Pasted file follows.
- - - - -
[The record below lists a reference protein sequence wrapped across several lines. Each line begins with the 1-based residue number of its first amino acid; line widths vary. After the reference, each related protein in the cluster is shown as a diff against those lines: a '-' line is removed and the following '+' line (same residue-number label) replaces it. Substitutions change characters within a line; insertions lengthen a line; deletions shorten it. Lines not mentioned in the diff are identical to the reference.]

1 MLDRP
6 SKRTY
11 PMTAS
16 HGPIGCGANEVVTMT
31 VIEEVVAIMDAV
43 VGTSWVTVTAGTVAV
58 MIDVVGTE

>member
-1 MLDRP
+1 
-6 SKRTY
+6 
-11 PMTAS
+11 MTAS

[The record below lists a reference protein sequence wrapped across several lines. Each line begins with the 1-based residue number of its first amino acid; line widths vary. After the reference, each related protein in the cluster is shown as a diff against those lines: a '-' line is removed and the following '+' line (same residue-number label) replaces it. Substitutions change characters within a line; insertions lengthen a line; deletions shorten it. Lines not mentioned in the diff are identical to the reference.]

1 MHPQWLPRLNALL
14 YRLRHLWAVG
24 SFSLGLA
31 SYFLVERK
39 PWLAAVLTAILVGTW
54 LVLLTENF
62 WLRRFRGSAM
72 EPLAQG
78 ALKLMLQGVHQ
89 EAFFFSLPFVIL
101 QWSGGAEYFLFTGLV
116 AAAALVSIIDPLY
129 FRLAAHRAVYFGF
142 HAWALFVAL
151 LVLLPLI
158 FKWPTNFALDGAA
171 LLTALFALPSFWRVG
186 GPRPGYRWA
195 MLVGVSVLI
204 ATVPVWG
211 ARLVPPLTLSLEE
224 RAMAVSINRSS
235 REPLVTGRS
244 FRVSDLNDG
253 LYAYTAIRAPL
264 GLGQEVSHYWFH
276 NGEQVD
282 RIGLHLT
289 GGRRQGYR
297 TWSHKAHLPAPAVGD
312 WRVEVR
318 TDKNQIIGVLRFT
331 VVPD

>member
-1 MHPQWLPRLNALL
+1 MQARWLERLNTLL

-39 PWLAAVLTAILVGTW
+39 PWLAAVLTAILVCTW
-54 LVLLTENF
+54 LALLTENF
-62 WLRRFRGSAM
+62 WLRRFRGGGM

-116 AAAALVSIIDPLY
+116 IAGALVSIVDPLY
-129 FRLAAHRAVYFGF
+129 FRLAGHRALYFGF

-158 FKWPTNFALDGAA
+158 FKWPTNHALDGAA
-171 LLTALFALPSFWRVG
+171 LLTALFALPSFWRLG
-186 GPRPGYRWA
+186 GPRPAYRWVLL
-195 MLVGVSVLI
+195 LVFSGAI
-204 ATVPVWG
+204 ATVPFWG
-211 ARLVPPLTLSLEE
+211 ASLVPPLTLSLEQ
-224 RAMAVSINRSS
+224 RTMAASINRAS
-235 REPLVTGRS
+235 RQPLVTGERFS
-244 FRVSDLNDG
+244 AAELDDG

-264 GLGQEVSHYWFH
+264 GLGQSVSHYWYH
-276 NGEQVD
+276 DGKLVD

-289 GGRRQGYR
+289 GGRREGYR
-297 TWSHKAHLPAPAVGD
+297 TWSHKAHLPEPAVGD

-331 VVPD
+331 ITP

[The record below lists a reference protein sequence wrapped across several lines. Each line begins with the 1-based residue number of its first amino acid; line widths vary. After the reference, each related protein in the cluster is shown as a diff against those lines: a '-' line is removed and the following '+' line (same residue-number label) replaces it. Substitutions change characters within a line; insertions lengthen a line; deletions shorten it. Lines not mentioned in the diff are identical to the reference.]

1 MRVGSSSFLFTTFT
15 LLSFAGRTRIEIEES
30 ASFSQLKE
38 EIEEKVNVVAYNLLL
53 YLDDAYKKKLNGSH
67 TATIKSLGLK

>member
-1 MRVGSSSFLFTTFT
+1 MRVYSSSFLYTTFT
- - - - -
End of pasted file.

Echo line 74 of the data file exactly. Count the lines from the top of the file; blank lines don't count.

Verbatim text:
+211 ASLVPPLTLSLEQ